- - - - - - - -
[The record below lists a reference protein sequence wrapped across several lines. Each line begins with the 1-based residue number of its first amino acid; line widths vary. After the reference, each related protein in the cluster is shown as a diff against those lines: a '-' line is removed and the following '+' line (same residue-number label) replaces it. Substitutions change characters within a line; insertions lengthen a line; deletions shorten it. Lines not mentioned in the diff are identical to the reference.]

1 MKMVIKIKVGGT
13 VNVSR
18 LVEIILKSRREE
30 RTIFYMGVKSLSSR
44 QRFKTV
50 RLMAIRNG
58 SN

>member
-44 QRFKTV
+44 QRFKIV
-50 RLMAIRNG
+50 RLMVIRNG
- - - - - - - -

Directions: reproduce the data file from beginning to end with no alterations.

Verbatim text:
[The record below lists a reference protein sequence wrapped across several lines. Each line begins with the 1-based residue number of its first amino acid; line widths vary. After the reference, each related protein in the cluster is shown as a diff against those lines: a '-' line is removed and the following '+' line (same residue-number label) replaces it. Substitutions change characters within a line; insertions lengthen a line; deletions shorten it. Lines not mentioned in the diff are identical to the reference.]

1 MKMVIKIKVGGT
13 VNVSR
18 LVEIILKSRREE
30 RTIFYMGVKSLSSR
44 QRFKTV
50 RLMAIRNG
58 SN

>member
-44 QRFKTV
+44 QRFKIV
-50 RLMAIRNG
+50 RLMVIRNG